But what about hydraulics? The basic technology also has been around a long time, but the technology was never considered mainstream because of the complexity, maintenance requirements and costs. Still, some people argue that today, hydraulically driven actuators are among the highest performing modulating designs with the widest range of thrusts and torques. And, over the last 20 years, advances in hydraulic actuator technologies have opened doors to applications previously categorized as either pneumatic or electromechanical opportunities.


THE DIFFERENCES

So, what changes have we seen over the last few decades? Here are some thoughts on that issue.

Operation has changed from “continuous” to “discrete”: Conventional hydraulic technology, whether a central hydraulic reservoir power unit or a valve-mounted individual reservoir, is based on a servo system that uses a continuously running unidirectional motor and pump. This technology has superior frequency response (small spool valves for directional changes) and offers extremely tight positioning control with high available stroking speeds. A potential drawback is that these systems use gravity-fed reservoirs that communicate with the atmosphere. This can lead to ingress of condensate and particulates, requiring significant filtration and maintenance.

Discrete operating technology utilizes a bidirectional motor and pump in a truly self-contained, sealed hydraulic system. This eliminates the need for an active reservoir. It also means the oil volume is a small fraction of what would be required for a continuous system. The motor and pump operate discretely, only running when required to make a position change. Power consumption is lower than any other control actuator technology.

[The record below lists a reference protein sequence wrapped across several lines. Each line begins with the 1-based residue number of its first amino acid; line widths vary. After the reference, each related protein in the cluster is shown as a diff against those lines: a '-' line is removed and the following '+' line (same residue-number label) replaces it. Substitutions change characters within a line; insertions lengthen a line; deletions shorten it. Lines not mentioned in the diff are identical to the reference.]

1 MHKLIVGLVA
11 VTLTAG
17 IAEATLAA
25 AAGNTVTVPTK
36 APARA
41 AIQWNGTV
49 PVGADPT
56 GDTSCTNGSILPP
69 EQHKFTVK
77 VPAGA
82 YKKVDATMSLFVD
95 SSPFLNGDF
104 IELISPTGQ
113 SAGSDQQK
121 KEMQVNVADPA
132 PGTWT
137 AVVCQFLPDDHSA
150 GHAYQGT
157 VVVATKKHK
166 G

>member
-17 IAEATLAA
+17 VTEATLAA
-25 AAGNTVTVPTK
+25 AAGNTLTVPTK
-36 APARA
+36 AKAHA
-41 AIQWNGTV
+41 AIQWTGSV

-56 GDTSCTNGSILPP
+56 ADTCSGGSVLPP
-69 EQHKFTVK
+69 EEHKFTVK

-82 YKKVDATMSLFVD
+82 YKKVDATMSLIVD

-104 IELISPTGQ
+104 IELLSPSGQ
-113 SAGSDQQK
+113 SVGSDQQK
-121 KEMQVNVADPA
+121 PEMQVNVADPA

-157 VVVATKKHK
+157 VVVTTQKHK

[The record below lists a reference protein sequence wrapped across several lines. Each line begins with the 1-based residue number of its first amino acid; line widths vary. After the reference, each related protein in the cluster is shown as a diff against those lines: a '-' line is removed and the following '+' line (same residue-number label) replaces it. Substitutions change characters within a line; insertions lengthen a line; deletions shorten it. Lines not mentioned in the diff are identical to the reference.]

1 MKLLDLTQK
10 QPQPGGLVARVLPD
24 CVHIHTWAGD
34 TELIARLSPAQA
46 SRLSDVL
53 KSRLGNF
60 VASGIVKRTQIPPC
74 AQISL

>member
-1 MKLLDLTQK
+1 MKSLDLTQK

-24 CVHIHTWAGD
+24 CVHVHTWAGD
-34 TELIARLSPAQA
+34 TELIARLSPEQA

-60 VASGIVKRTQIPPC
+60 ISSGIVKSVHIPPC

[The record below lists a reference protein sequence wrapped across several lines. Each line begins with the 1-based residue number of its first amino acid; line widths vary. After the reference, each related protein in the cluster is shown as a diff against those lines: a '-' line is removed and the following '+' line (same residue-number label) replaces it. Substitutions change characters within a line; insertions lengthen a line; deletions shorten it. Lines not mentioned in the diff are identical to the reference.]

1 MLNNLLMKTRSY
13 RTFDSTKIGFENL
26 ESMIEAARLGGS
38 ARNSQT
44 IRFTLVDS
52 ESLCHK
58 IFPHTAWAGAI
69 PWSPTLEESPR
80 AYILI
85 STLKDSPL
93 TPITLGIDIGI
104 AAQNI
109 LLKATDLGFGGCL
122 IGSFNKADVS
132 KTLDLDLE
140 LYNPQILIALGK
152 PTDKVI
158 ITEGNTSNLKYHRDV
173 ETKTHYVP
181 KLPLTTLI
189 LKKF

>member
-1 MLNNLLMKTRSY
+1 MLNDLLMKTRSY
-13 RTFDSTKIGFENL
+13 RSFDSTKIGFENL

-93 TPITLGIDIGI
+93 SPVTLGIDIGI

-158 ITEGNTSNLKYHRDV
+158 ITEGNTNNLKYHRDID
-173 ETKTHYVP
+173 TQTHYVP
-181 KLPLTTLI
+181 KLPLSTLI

While the frequency response available with a discrete system is high, it can’t compare to the continuous system. However, the hydraulic fluid filtering and maintenance are eliminated, and the positioning accuracy and control remains as good as a continuous system.

“Self contained, discrete” technology has gained more acceptance in the control actuator market: What this really describes is a form of electromechanical actuator with a hydraulic transmission instead of a gear train. Electromechanical actuators use reversible motors and operate discretely (just like the discrete type of hydraulic actuator). Most traditional electromechanical actuators are designed for isolating duty and as such lock in position and power down when set point position is satisfied. Unlike the self-contained hydraulics, traditional electromechanical actuators are usually limited to fail-in-last-position on loss of motor power. Some newer designs of electromechanical actuators can replicate the functionality of the hydraulic or pneumatic actuators; however, most traditional electromechanical actuators have limitations on duty cycle and life cycle when compared to hydraulics or pneumatics.


A COMPARISON

So what does the self-contained discrete hydraulic technology have in common with pneumatics? Pneumatics are revered by most control valve manufacturers as the foundation of control valve positioning. They are the puppet controlled by the puppet master, which is the smart positioner. Pneumatics have been proven performers, with about 100 years as the staple of control valve actuation. That’s why it’s hard to stack up this younger, self-contained discrete hydraulic technology against the legend that is pneumatics.

However, both types are capable of continuous movement. They both have a variety of failure modes—through the use of simple springs or stored energy devices such as accumulators and volume tanks. However, pneumatics is more akin to conventional hydraulic technology regarding the power source. Just as a conventional hydraulic uses a continuously running unidirectional motor and pump to maintain pressure, the pneumatic has stored energy (supply pressure) from a central air compressor. Both approaches consume much more power than either the electromechanical or the discrete electrohydraulic technologies.